It’s easy to figuratively “grease the wheels” of your operation when those wheels are squealing in your ear every day. But there are likely several processes in your business that are silently shrieking for a little WD‑40. Most of our clients are experts in their fields and not in document services operations, so they might not even be aware of inefficiencies at their offices. Here are 4 ways to boost your office’s productivity by paying closer attention to print operations.
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- Implement rules-based printing. Nobody likes rules, unless those rules will save you a bunch of cash, and that’s exactly what rules-based printing can do. Speak with your managed print services provider or Avalon about running an analysis on print jobs at your office to get some real numbers. This type of printing is exactly how it sounds—rules are created for your team members that should deter them from printing high volumes of documents on a desktop printer by alerting them of what hitting print will actually cost the company or by prompting them for a cost center or client number when printing jobs over a preset threshold in order to help the company recover those expenses. Hopefully they’ll second guess printing that casserole recipe in full color once they know what it will cost. Setting some rules for how technology is used around the office can heighten awareness of expenses and save you significant costs. We aren’t operating our businesses on the Autobahn—we need rules to help make everything run smoothly and processes and procedures to make that happen.
- Consider managed office services. Managed office services means different things for different companies. At Avalon, managed office services means a turnkey solution to back-office support services. That includes just one aspect of what other companies may consider managed office services: a maintenance contract on all your printers. Like a maintenance contract on your copiers, this outsources the responsibility of repairing printers, toner for printers, and (depending on the provider) this may even include no‑cost replacement of desktop printers when they go caput. The technology used to manage these functions is quite impressive and is often the basis for setting up the rules‑based printing. Remote, real‑time monitoring of toner needs and preemptive shipping to those users, proactive and reactive repairs, and maintenance all lead to smoother more efficient operations. It also provides a very predictable cost structure that can help the accounting team budget for related expenses that may have been impossible to do so in the past. Instead of waiting for your engine to seize because you haven’t checked the oil in a year, keep an eye on it and get it tuned up regularly.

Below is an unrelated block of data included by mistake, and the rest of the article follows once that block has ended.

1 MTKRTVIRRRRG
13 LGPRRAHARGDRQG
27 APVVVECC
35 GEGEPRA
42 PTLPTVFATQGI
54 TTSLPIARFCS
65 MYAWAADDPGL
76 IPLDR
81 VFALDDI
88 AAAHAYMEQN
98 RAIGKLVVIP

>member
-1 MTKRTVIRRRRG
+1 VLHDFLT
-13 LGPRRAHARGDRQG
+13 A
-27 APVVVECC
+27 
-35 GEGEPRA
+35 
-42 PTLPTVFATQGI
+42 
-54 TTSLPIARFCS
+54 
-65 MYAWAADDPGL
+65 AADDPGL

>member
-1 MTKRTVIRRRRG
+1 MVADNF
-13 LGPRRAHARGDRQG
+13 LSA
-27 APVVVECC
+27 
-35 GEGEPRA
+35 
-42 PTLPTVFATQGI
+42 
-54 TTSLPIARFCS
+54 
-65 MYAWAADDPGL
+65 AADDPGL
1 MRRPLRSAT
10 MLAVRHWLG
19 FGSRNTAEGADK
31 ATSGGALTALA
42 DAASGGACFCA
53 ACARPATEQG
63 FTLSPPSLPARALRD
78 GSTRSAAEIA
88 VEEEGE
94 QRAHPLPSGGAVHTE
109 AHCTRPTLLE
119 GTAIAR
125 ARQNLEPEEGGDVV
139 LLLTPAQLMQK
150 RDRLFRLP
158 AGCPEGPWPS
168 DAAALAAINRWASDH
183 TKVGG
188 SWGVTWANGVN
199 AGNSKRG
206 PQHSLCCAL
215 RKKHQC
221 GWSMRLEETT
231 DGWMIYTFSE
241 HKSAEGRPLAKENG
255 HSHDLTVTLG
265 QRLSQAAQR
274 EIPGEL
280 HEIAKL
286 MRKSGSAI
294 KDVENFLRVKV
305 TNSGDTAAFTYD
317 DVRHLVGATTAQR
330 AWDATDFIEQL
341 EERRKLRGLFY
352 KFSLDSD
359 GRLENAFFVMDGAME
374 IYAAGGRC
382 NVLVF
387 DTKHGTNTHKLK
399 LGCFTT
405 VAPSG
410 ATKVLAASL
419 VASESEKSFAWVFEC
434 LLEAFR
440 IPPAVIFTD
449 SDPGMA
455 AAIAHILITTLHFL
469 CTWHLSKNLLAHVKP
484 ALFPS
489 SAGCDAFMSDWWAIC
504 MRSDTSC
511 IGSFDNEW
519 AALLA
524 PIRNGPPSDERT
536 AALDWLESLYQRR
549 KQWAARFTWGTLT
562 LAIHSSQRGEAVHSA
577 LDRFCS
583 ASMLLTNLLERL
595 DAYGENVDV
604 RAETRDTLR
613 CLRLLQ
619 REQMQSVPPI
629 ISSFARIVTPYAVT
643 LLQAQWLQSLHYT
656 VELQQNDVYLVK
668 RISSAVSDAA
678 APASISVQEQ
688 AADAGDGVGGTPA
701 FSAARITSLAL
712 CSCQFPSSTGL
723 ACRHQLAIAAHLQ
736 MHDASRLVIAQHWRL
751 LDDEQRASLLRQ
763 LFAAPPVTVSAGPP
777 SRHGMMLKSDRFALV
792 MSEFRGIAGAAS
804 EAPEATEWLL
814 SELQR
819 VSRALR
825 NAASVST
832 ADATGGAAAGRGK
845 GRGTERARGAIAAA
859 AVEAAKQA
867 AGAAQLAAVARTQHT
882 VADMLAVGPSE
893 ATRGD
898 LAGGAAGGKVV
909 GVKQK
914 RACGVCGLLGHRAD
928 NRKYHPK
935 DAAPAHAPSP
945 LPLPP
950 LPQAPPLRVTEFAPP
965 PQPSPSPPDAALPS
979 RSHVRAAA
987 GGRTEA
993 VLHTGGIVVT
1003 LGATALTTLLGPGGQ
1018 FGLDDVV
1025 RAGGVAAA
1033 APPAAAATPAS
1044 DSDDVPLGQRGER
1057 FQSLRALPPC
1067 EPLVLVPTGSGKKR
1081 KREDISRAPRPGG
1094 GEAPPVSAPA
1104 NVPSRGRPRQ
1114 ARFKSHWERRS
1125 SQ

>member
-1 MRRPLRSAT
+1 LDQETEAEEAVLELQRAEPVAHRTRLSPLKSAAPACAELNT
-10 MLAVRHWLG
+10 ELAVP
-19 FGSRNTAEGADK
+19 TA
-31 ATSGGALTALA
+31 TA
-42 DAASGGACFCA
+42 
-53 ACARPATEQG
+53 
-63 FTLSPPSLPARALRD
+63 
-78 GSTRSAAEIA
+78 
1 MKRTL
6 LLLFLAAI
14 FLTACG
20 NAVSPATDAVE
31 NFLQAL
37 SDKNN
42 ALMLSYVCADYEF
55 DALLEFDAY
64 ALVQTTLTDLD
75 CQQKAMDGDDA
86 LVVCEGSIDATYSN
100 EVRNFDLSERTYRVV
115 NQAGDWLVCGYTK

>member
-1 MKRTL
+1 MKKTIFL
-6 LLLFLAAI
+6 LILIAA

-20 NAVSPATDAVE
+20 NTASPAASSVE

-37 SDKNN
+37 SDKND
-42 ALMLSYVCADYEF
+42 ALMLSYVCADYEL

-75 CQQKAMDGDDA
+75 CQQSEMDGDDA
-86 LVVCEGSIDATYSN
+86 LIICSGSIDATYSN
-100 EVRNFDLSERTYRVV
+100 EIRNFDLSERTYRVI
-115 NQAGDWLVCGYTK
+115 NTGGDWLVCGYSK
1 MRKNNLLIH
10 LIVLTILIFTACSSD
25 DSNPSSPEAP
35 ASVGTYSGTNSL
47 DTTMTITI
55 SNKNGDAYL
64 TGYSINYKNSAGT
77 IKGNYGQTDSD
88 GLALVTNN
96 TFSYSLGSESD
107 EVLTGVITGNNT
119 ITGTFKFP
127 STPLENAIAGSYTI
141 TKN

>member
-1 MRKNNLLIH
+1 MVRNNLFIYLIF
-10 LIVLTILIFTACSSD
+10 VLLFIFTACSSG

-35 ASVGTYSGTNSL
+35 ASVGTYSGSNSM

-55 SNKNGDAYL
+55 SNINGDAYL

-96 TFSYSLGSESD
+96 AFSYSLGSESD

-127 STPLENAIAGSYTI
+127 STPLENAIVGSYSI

- Consolidate and optimize. It may seem more efficient to give every team member a desktop printer, but the more printers you have, the more costly and, quite frankly, annoying it can be. We regularly run analyses on print volumes that show some people use their printers for 10 pages a month and others for 10,000 pages per month. Understanding what drives volumes and strategically placing appropriately sized equipment around the office can reduce the number of printers needed. It can also provide more robust, faster equipment close to those people who genuinely need it. Instead of giving everyone a Chevy, give some people a Maserati and others a bicycle, and you’ll be able to reduce costs and increase productivity.
- Hold and release. A common complaint we hear is that people print items and walk to the copier to pick it up to find out it has either printed in the middle of someone else’s print job, or someone else walked away with their print job creating lots of confusion, frustration, and reprinting of documents. Most providers can set up a print and release function for you. This allows you to print your document and send it to a queue at a copier, but hold it until you arrive and, perhaps, enter a personal code or swipe your keycard, releasing the actual print job. No more tracking down your prints and no more reprinting the lost documents. This is useful for offices that regularly print confidential documents and have desktop printers so that a top-secret file doesn’t accidentally get in the wrong hands. A hold and release program will help minimize inefficient reprinting and tracking documents and provide a heightened level of security for those confidential documents. Think of this like getting a valet at your favorite restaurant rather than wandering the parking lot trying to remember where you parked.
These are 4 great ways to grease the wheels of your operations without having to call in an outside consultant or vendor, but you can certainly speed up the process by calling an expert for advice. While some of these items may seem like they would add only a small level of improvement, we think you might be surprised at the impact that just a few changes can have on your overall efficiency. Interested in some more details in any of these areas? Reach out to us—we love talking about this stuff. And cars. If you couldn’t tell.
Ever wonder what it would be like to not think about your office operations? Take a look:
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